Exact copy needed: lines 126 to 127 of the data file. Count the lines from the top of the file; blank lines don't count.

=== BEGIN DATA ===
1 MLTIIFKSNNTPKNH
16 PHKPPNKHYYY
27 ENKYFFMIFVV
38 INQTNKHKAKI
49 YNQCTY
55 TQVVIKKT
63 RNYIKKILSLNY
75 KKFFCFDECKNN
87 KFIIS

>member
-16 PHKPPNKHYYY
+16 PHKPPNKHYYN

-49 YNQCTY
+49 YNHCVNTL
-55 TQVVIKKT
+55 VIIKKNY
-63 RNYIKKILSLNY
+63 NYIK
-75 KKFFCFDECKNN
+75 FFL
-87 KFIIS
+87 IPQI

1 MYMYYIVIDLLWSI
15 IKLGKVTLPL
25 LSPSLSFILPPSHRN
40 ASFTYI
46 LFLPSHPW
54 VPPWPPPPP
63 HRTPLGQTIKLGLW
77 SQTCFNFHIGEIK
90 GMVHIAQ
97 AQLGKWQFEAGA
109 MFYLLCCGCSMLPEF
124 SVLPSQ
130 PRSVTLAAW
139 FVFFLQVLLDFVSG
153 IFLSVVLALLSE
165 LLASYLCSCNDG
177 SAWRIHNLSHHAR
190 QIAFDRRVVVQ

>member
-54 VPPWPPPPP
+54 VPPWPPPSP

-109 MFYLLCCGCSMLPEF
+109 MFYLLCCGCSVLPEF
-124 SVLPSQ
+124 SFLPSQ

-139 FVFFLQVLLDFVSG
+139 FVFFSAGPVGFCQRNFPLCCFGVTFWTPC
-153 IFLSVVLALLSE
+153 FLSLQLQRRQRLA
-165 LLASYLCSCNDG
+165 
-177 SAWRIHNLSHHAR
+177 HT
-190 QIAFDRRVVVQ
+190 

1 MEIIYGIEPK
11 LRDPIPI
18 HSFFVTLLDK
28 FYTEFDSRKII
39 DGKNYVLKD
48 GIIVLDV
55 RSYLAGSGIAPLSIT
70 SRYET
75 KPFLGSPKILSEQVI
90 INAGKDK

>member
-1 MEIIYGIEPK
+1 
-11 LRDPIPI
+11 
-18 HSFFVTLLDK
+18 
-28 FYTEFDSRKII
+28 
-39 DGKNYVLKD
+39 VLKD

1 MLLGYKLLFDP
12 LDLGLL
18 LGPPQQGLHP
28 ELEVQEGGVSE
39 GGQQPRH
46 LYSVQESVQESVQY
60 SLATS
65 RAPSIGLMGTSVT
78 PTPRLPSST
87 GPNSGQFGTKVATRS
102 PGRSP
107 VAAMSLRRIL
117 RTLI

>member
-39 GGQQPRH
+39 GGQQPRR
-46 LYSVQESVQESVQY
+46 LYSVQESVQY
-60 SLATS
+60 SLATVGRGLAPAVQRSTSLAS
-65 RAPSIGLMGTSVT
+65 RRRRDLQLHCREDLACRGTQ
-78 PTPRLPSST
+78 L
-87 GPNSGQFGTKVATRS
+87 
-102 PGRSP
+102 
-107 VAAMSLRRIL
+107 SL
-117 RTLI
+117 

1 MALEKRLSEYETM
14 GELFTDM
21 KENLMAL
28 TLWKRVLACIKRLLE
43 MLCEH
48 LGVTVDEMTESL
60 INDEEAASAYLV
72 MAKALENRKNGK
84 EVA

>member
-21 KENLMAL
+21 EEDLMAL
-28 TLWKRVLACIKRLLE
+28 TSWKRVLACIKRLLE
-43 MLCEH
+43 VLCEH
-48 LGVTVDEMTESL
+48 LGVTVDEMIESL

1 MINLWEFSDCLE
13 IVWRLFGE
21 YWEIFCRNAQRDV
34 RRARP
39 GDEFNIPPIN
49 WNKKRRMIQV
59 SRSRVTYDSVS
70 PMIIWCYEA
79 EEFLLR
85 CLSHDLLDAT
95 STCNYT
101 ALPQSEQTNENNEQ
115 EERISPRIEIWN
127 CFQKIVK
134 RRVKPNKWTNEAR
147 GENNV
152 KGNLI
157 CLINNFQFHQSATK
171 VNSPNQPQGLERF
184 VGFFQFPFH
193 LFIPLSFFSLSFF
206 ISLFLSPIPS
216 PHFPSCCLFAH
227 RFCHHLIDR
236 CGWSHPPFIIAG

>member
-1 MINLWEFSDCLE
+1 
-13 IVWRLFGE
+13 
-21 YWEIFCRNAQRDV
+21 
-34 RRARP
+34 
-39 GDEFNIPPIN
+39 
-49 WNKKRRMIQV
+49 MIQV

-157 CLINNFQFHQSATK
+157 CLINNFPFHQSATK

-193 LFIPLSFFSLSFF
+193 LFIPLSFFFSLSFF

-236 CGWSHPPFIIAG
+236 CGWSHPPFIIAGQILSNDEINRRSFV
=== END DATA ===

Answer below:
+43 VLCEH
-48 LGVTVDEMTESL